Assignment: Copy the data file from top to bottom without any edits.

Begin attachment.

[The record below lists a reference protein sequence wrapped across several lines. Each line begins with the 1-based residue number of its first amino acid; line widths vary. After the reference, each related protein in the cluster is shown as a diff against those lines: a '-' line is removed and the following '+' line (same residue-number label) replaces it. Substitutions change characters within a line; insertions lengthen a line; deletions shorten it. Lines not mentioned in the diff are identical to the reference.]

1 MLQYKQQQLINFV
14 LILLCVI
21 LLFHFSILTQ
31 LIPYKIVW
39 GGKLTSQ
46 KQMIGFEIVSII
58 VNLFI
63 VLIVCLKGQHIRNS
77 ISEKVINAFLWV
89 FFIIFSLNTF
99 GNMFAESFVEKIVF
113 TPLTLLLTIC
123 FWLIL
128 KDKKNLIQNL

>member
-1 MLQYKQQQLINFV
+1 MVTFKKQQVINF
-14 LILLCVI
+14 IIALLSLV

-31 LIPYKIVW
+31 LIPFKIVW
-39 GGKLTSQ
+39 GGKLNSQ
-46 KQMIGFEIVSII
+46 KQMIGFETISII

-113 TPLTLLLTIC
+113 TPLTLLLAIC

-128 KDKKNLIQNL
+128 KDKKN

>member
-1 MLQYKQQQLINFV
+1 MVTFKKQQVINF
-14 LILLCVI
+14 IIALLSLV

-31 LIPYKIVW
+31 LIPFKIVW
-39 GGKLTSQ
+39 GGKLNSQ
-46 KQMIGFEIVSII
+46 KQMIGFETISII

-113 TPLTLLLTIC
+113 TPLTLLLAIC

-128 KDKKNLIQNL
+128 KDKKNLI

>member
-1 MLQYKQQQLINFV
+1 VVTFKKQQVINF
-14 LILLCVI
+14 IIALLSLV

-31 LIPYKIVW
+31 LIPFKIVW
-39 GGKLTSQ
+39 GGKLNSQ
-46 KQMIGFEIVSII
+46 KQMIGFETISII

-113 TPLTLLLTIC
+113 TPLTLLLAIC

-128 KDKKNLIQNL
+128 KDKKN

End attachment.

[The record below lists a reference protein sequence wrapped across several lines. Each line begins with the 1-based residue number of its first amino acid; line widths vary. After the reference, each related protein in the cluster is shown as a diff against those lines: a '-' line is removed and the following '+' line (same residue-number label) replaces it. Substitutions change characters within a line; insertions lengthen a line; deletions shorten it. Lines not mentioned in the diff are identical to the reference.]

1 MLQYKQQQLINFV
14 LILLCVI
21 LLFHFSILTQ
31 LIPYKIVW
39 GGKLTSQ
46 KQMIGFEIVSII
58 VNLFI
63 VLIVCLKGQHIRNS
77 ISEKVINAFLWV
89 FFIIFSLNTF
99 GNMFAESFVEKIVF
113 TPLTLLLTIC
123 FWLIL
128 KDKKNLIQNL

>member
-1 MLQYKQQQLINFV
+1 MVTFKKQQVINF
-14 LILLCVI
+14 IIALLSLV

-31 LIPYKIVW
+31 LIPFKIVW
-39 GGKLTSQ
+39 GGKLNSQ
-46 KQMIGFEIVSII
+46 KQMIGFETISII

-113 TPLTLLLTIC
+113 TPLTLLLAIC

-128 KDKKNLIQNL
+128 KDKKN

>member
-1 MLQYKQQQLINFV
+1 MVTFKKQQVINF
-14 LILLCVI
+14 IIALLSLV

-31 LIPYKIVW
+31 LIPFKIVW
-39 GGKLTSQ
+39 GGKLNSQ
-46 KQMIGFEIVSII
+46 KQMIGFETISII

-113 TPLTLLLTIC
+113 TPLTLLLAIC

-128 KDKKNLIQNL
+128 KDKKNLI

>member
-1 MLQYKQQQLINFV
+1 VVTFKKQQVINF
-14 LILLCVI
+14 IIALLSLV

-31 LIPYKIVW
+31 LIPFKIVW
-39 GGKLTSQ
+39 GGKLNSQ
-46 KQMIGFEIVSII
+46 KQMIGFETISII

-113 TPLTLLLTIC
+113 TPLTLLLAIC

-128 KDKKNLIQNL
+128 KDKKN